Mom battling melanoma at 31 believes the tanning bed is to blame - New York News

Mom battling melanoma at 31 believes the tanning bed is to blame

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Downriver mom Sarah Brandes is battling melanoma. Downriver mom Sarah Brandes is battling melanoma.
SOUTHFIELD, Mich. (WJBK) -

Spunky, full of life and a mother of two, 31-year-old Sarah Brandes is now fighting the deadliest skin cancer -- melanoma.  It started with a small mole.

"My mole was a little bit bigger than a pencil eraser," she said.  "Underneath what they took out was the size of a softball."

Despite several surgeries and harsh medication, the cancer just keeps coming back.

"They removed a big mass from my calf just kind of to try to buy me time a little bit and trying to stop the spread... so I could get on some more medicine," Brandes said.

The medicine is experimental.  Often in younger patients, the cancer is more aggressive, which dermatologist Steve Grekin said doctors aren't used to.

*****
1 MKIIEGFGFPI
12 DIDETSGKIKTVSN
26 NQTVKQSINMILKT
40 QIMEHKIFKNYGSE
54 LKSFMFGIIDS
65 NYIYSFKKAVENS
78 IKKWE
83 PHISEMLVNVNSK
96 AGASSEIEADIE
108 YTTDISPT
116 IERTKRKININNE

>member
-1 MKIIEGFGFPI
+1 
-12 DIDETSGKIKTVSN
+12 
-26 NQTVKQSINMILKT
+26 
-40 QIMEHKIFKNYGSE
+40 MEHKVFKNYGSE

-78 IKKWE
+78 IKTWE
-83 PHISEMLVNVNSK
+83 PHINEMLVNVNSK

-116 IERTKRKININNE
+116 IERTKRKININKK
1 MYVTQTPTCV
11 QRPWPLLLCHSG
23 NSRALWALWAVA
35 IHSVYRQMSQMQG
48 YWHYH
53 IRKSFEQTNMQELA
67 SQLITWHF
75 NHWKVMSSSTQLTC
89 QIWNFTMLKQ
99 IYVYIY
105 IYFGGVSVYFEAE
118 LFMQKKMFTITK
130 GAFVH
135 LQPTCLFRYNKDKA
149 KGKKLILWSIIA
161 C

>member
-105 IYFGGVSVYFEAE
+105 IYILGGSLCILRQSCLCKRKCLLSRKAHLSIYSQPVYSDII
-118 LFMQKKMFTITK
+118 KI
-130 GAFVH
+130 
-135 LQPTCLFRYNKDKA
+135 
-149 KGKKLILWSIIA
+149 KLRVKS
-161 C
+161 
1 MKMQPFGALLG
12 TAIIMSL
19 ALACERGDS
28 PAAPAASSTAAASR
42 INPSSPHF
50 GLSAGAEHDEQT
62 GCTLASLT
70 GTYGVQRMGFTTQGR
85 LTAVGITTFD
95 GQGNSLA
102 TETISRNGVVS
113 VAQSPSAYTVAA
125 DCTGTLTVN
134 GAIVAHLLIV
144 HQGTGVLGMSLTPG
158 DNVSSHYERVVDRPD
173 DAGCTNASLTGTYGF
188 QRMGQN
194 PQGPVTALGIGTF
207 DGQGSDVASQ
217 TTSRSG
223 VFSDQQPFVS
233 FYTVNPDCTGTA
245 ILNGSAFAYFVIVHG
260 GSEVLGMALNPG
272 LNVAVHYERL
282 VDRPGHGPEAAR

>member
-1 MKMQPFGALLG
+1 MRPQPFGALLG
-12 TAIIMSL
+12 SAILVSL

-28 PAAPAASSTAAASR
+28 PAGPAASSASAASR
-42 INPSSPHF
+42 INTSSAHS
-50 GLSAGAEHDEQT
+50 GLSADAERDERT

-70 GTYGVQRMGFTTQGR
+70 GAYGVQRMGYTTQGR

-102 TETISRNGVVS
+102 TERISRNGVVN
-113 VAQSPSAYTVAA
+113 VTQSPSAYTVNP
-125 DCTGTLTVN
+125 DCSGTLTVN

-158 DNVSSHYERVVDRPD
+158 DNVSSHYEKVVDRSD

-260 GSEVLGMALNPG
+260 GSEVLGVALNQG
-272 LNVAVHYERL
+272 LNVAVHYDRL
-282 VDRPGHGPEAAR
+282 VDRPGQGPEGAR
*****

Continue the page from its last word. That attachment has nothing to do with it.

"When I started practicing 20 years ago, we would see three, four, five melanomas in a year.  Unfortunately today, 20 years later, we see three, four or five every week," Grekin explained.

Melanoma is the most common form of cancer for 25- to 29-year-olds.

"Melanoma used to be a disease that affected individuals 50, 60, 70 years of age.  Now we're seeing them 20, 30, 40 years of age, and it's been directly tied to ultraviolet exposure -- tanning beds and lots of unprotected sun," Grekin said.

"To have that golden bronze tan is just not worth dying over," Brandes said.

Having a dermatologist examine your moles with a handheld microscope is one of the best ways to diagnose melanoma.

When looking at your own body, look for asymmetry -- one half of the mole doesn't match the other -- border irregularity, varied color and a large diameter.
Finding it early is key to survival, even though that is not easy.

"I'm not going to give up," Brandes said.  "They tell me that like, oh, this isn't working.  Okay, well, I'll do what I can to find something else to keep going."

Brandes believes it was the tanning bed that caused her melanoma, and, in fact, using a tanning bed can raise your risk of melanoma by 75 percent.  A blistering sunburn can double your risk.  Doctors say don't go to the tanning bed and use sunscreen.

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